All You Need To Know About Filing Your Taxes In The US

Most people dread the arrival of the tax season, as filing your taxes is an extensive and tiresome job. If you’re a student or a first-time taxpayer, then filing your taxes can feel like a humongous and scary task. Without knowledge of various taxation terms, you are likely to make errors in your tax calculation and filing. To ensure that you file your taxes correctly and avoid getting any penalties, we have compiled information on all you need to know about filing your taxes in the US.

  1. Tax Documentss

The first step before filing your taxes is to gather all the documents that you are likely to need, during the filing process. Make sure that you have all your investment and credit documents available at hand before the #1st of January of the fiscal year.

The IRS forms that you need to file the taxes.

  • The W-2 form that discloses your taxes withheld by the employer.
  • 1099-MISC form to report any expenses above $600 made during the year to nonemployees. For example, contactor, painter, etc.
  • Statements of the payments made under tax deductions. For example, Interest receipts for the mortgage and student loans.
  • If there has been a change in your name, address, marital status, or income, then you need to separate an additional form. For example, Form 8822 is for a change in address and Form SS-5 is for a change in name.
  1. Decide the method of tax deduction

Tax deductions are expenses incurred during the year, that can be reduced from your taxable income. These tax deductions considerably reduce the tax bill that you are charged with and must be carefully calculated.

There are two types of tax deductions that a taxpayer can claim:

  1. Standard Tax: Every taxpayer can claim standard tax deductions from their gross income. The amount set for 2019 as the standard deduction is $12200. If your itemized deductions are lower than $12200, then by claiming the standard deductions you can complete filing your taxes quickly and without hassle.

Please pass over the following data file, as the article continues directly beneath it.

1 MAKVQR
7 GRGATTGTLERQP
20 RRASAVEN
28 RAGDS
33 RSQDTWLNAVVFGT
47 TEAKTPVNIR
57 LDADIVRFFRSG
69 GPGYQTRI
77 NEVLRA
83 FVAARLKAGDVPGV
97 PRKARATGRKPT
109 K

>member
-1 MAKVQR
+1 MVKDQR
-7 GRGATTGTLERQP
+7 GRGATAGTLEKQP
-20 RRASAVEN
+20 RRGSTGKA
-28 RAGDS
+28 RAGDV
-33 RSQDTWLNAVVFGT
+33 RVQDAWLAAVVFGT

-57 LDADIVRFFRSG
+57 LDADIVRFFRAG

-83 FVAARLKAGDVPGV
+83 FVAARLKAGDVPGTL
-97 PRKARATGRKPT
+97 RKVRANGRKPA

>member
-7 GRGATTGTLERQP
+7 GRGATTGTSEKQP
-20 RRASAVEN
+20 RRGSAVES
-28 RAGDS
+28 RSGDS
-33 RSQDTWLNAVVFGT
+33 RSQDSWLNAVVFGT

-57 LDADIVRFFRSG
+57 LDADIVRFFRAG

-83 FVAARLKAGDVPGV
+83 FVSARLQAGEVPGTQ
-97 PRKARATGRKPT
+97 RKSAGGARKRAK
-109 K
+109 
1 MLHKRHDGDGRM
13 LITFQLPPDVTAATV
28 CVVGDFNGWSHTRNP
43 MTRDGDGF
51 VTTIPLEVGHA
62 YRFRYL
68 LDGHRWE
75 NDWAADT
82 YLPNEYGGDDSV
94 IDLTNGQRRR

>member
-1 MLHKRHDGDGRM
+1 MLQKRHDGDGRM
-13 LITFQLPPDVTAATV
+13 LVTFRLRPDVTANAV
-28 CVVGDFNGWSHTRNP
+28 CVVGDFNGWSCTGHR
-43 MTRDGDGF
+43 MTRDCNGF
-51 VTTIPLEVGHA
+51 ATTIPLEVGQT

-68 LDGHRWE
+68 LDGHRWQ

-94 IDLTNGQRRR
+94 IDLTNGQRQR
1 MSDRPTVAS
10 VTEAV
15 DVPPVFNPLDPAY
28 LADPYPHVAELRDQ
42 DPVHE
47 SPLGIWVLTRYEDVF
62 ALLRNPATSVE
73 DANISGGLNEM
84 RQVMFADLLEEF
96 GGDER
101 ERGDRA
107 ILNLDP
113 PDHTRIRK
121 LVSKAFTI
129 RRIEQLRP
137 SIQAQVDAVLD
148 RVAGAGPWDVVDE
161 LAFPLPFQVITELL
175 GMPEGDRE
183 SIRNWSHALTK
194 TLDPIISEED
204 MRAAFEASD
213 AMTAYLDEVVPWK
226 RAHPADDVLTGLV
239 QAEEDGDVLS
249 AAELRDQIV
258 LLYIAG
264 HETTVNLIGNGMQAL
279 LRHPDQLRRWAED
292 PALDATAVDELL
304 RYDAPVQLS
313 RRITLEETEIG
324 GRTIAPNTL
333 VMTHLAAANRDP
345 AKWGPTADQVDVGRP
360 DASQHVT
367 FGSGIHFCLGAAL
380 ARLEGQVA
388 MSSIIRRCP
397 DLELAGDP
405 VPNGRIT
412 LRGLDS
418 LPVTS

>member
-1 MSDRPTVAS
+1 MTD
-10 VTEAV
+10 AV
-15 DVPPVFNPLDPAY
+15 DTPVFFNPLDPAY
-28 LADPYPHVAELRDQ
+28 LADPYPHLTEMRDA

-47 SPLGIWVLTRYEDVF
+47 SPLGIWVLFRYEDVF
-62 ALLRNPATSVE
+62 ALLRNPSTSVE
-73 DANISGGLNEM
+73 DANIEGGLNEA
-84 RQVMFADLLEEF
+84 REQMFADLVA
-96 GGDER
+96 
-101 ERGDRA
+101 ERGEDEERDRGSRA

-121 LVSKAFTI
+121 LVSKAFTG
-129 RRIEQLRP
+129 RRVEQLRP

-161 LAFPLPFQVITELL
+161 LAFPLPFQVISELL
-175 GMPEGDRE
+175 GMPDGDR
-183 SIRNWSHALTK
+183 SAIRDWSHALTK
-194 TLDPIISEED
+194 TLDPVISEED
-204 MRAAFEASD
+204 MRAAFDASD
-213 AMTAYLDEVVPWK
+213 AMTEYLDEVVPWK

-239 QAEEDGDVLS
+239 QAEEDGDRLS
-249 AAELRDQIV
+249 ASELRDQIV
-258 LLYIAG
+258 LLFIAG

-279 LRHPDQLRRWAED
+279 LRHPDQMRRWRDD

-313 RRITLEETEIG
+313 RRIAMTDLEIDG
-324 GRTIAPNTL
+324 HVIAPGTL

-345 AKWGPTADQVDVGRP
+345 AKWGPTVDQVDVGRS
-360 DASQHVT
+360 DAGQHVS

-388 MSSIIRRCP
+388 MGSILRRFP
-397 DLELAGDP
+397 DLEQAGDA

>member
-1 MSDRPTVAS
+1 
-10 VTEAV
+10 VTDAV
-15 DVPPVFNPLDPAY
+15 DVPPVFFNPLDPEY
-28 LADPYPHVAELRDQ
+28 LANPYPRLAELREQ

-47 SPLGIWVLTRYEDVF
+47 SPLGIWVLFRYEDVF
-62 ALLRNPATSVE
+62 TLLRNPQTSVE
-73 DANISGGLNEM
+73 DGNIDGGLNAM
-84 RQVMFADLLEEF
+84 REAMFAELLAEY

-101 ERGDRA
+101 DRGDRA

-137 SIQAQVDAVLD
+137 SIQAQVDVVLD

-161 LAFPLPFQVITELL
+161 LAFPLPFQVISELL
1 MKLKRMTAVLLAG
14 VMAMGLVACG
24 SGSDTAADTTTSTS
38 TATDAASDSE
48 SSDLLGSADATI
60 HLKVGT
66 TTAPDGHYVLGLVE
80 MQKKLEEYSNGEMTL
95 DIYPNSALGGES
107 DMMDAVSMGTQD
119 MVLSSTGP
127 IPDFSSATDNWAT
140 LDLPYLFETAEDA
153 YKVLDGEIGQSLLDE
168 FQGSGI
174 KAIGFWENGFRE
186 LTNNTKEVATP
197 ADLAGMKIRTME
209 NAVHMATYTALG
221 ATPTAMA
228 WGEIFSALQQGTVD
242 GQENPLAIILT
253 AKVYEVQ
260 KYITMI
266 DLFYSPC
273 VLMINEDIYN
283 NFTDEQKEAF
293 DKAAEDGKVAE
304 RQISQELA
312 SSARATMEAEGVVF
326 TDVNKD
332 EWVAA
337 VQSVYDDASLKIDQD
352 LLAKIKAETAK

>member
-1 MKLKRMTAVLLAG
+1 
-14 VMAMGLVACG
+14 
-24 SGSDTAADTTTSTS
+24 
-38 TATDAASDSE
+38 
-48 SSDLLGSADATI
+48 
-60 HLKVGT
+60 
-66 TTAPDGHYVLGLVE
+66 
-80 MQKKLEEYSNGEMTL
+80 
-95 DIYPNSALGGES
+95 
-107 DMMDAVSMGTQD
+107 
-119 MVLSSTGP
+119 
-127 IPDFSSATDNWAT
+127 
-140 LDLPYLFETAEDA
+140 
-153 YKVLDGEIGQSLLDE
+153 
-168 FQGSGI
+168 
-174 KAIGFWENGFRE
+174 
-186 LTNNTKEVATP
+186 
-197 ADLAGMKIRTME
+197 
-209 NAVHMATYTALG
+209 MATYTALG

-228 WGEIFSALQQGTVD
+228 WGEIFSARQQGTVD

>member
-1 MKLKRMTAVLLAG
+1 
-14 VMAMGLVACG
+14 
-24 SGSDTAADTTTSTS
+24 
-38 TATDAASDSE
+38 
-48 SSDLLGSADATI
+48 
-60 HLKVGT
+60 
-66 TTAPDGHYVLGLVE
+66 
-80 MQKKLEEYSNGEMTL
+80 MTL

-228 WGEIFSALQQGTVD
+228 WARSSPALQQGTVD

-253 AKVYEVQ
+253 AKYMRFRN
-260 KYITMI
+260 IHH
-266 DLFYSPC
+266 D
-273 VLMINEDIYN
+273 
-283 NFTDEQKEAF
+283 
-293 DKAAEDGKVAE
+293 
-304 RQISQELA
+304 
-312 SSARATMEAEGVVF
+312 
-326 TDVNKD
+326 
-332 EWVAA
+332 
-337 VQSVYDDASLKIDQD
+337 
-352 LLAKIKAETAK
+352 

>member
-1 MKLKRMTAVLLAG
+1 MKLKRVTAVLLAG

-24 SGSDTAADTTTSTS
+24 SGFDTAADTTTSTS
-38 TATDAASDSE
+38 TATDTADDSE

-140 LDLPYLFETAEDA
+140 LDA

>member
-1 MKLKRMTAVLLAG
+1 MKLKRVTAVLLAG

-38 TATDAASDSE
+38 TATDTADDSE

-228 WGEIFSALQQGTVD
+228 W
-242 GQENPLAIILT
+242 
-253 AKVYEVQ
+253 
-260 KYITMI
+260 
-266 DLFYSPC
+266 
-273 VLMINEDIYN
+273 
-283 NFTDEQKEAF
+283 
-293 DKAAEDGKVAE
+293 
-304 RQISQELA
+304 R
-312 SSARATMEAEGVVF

2. Itemized Deductions: Many tax deductions can be claimed by taxpayers for their expenses. The motto behind providing these deductions is to ease the taxpayers of excessive tax liability. So,e common tax deductions are:
  3. Deduction on mortgage interest and student loan interest.
  4. Deductions on contribution to healthcare accounts and retirement accounts.
  5. Deductions offered to self-employed people like freelancers, small businesses, etc.
  6. Deduction of money spent on charity and donations.
  1. Choose Your Appropriate Filing Status

The standard deductions offered to people with different filing status is varying. Senior citizens and unmarried people receive a larger standard deduction when compared to single married filers. Your credit eligibility and approval for itemized tax deductions also depends heavily upon your filing status. You could be eligible to file under two different types of statuses, which is why it is essential to understand different status types and select wisely. For example, married people can with file jointly or separately.

  • Single: Unmarried, widowed, and divorced people can qualify as single filers.
  • Married, filing separately: Some people receive more tax benefits when filing separately, then you can file as a married person, filing separately. A couple could also be filing separately for some other personal or financial reasons.
  • Married, filing jointly: By filing jointly, you and your spouse can save a lot of money on your taxes. Filing jointly is also simpler, as you only have to file your taxes one time for both taxpayers.
  • Qualifying Widow(er): When your spouse dies during the tax year, you can file jointly with your dead spouse. You can use the same status, for the next two years after their death, albeit you have not gotten remarried.